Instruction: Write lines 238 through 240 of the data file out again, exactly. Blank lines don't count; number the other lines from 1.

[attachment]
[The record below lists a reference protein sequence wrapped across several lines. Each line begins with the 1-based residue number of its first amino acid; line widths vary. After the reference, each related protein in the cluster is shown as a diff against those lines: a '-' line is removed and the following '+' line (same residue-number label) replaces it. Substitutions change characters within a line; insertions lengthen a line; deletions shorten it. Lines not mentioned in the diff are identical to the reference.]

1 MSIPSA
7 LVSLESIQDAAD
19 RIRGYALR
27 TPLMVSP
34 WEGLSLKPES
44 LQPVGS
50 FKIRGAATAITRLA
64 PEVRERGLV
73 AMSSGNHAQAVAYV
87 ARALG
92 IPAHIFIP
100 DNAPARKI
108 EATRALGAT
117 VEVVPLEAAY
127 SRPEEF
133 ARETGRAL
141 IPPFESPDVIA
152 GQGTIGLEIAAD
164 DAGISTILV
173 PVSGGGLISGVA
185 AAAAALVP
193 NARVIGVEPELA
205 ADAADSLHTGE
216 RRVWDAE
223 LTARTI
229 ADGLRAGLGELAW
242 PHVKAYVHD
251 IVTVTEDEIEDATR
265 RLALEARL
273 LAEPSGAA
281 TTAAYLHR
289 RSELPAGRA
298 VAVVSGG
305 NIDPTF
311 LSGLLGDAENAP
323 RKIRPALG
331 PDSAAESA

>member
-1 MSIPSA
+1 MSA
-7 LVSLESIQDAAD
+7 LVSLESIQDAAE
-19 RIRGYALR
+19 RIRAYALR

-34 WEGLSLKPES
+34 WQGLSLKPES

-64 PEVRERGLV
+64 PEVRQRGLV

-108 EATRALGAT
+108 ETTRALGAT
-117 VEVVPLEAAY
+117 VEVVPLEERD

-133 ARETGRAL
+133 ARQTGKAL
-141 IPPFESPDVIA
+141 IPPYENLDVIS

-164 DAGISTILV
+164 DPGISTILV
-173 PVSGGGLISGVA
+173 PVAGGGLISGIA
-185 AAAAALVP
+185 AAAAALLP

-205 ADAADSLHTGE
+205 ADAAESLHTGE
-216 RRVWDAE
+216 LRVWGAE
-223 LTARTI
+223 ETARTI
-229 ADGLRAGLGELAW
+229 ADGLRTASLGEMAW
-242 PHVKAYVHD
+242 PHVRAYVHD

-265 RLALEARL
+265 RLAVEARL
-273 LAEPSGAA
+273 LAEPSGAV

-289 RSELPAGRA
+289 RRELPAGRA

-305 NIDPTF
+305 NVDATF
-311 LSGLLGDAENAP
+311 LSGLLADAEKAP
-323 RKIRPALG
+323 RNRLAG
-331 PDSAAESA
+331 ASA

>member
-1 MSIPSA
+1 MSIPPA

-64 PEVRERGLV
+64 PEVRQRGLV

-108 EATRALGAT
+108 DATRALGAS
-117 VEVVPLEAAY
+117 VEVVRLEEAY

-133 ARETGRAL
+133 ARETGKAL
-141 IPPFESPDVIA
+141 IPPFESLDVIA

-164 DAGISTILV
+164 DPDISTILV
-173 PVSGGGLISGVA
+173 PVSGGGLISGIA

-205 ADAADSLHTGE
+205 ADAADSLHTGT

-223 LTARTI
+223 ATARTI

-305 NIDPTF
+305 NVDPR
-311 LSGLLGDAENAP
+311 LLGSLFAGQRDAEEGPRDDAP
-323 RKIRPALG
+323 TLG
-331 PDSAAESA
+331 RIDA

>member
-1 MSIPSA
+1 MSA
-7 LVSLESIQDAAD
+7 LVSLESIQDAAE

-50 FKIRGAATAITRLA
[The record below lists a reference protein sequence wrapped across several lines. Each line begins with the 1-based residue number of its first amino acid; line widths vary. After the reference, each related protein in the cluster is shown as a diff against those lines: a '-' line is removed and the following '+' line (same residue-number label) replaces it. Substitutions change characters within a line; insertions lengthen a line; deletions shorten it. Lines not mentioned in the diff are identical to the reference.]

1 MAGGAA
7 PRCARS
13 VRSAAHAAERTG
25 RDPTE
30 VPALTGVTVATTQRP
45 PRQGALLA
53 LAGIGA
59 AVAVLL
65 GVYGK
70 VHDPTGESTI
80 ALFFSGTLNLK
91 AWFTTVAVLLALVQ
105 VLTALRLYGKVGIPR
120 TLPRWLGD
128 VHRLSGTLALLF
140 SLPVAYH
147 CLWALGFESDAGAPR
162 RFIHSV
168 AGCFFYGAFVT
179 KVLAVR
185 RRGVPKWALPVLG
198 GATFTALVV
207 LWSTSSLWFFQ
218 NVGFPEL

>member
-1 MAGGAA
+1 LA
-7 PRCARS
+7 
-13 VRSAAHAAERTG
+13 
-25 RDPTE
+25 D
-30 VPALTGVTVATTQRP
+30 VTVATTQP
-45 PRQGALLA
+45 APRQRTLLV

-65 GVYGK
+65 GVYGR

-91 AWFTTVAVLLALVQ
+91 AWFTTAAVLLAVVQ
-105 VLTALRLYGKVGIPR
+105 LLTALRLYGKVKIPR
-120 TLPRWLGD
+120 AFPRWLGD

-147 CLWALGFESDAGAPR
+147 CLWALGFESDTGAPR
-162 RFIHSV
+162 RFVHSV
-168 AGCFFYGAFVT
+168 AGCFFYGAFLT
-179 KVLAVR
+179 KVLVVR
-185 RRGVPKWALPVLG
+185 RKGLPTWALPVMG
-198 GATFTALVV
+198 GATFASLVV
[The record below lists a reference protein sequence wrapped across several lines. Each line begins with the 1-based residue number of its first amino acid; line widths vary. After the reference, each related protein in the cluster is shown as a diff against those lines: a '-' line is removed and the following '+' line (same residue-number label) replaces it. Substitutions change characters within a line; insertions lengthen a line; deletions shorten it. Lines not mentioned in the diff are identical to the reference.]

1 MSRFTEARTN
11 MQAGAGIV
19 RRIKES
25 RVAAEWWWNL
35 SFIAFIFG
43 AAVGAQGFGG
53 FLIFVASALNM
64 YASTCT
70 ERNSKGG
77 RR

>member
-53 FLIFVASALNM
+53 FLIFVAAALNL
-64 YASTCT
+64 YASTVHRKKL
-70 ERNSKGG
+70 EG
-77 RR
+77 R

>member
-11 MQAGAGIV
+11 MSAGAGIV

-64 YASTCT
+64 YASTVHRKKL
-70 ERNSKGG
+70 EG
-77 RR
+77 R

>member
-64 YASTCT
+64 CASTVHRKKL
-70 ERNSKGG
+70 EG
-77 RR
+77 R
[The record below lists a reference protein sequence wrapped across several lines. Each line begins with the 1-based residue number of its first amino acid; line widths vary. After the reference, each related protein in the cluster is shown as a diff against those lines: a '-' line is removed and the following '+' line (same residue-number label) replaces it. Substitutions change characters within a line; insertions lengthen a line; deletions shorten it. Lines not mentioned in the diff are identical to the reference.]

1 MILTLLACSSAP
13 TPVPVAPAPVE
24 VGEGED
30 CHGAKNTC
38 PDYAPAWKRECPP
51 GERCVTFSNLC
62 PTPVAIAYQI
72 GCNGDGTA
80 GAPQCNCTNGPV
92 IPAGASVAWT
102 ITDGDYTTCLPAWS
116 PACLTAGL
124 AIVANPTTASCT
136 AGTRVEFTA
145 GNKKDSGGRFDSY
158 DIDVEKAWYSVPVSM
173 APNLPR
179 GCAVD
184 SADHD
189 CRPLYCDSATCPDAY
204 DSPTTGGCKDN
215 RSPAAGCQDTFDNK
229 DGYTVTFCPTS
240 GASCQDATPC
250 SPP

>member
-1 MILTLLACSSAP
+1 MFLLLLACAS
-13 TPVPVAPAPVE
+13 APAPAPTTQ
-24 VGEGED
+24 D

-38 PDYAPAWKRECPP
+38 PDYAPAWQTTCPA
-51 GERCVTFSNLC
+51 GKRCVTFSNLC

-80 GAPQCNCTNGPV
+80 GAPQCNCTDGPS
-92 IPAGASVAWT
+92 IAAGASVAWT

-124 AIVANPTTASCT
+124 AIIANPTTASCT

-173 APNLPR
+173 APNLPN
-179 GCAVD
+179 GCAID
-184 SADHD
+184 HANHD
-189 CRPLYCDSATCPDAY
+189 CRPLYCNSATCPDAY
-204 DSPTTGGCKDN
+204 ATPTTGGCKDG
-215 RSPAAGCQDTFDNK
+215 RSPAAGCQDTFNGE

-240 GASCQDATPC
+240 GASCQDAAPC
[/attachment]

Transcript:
204 DSPTTGGCKDN
215 RSPAAGCQDTFDNK
229 DGYTVTFCPTS